"You don't remember hitting rucks, it's the craic you remember most in the dressing rooms and the huddles.
"I love that and I miss that - the Munster one. That's my big highlight more than rugby."
Despite that genuine strength of feeling, 13 months later Ryan was playing against Munster for Racing.
His exit was a somewhat controversial one. He confirms there was no offer of Central Contract renewal from the IRFU, but is philosophical about the rest, stressing his decision to leave, in the end, was not monetary.
"The reality is, they [IRFU] are looking at the future and running a business," Ryan says. "For any player going for negotiations, it's a difficult time because you are walking the tightrope of being injured.
"I'd love to be playing for Munster and Ireland forever. But the difficulty is when the emotional connection of all that and the sacrifices other people have made have to be taken into account as well.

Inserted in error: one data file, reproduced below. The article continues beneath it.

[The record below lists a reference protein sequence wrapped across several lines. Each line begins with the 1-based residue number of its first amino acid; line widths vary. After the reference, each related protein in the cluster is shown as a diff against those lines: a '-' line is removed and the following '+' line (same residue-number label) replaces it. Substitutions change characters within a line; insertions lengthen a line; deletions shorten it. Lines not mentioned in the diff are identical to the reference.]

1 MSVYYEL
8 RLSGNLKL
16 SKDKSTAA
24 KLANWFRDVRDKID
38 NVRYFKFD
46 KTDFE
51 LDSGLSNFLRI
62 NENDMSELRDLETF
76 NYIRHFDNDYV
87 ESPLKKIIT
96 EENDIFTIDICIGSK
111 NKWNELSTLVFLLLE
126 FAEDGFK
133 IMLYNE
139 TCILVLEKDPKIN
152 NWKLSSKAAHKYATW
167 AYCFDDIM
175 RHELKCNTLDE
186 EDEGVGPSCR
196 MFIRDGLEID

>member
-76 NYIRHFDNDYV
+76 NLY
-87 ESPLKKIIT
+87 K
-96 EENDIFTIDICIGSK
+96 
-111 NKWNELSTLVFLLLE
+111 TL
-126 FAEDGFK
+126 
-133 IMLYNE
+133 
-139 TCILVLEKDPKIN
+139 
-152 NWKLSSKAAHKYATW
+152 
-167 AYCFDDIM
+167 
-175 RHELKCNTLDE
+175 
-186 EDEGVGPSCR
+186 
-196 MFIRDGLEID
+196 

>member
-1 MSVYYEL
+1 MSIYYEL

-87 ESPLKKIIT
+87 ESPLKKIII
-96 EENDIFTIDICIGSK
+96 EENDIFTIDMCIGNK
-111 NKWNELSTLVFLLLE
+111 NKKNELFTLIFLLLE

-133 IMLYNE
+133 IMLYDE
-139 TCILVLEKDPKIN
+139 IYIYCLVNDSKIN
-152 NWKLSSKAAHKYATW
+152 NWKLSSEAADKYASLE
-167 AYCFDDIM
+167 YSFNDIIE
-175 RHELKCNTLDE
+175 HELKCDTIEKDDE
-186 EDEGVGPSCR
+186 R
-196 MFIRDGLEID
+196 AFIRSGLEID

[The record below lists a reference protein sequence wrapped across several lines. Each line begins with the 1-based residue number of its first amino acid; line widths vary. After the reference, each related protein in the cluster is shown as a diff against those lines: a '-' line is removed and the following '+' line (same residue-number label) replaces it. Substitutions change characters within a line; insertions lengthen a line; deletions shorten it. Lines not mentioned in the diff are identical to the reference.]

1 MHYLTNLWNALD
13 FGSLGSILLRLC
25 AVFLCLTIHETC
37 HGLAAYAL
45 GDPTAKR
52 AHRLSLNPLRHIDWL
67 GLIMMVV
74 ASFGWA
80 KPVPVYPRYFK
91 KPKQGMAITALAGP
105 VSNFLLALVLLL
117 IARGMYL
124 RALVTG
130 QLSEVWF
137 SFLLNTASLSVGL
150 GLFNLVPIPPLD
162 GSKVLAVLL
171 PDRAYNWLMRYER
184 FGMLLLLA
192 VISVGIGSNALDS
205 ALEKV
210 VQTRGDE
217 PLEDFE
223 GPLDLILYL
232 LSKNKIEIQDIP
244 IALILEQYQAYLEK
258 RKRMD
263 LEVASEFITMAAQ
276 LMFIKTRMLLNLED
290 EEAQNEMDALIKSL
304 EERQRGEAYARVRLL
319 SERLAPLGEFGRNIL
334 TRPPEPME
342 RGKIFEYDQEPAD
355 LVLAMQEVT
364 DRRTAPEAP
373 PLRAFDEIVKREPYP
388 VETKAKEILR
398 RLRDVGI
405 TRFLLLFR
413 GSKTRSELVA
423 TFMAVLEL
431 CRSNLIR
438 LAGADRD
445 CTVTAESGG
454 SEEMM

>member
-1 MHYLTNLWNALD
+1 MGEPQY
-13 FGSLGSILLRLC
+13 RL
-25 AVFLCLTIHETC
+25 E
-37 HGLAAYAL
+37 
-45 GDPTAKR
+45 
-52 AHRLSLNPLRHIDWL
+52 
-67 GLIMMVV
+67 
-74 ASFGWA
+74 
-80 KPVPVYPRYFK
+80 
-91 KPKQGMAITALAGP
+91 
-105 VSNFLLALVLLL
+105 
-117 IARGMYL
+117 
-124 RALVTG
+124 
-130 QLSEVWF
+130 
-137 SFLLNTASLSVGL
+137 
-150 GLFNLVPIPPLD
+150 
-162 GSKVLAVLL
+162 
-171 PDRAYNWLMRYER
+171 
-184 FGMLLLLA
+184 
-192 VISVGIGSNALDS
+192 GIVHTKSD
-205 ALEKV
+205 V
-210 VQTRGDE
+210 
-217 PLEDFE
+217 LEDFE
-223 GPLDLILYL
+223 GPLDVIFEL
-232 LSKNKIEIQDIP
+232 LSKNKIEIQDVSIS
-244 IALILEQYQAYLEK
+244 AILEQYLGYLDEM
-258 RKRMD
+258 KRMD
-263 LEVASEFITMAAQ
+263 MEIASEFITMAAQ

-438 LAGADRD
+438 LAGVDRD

"You realise it's always going to be a difficult ending anyway but from my point of view, it was a chance to go and have this opportunity.
"I could have left twice before to Northampton  and Perpignan . I was never really keen on going but it was a nature of circumstance I suppose. You have to do the whole circus game.
"I have no interest in doing it, but unfortunately that's the way you have to do it as a player - get another pony into the ring.
"Part of professional rugby is having to do those things. For me, I hated having to do it. One year I had four clubs knocking on the door and then I dislocated my shoulder and lost all the options.
"Having gone, even though it's tough, I look back and think it was a blast, I appreciate Munster more. My love for it has actually grown and I'm so grateful.
"I could whinge and moan, but you have to be a big boy and make decisions.
"Not playing for Ireland while I'm here is a policy I agree with. The most important thing is encouraging and inspiring guys on the island.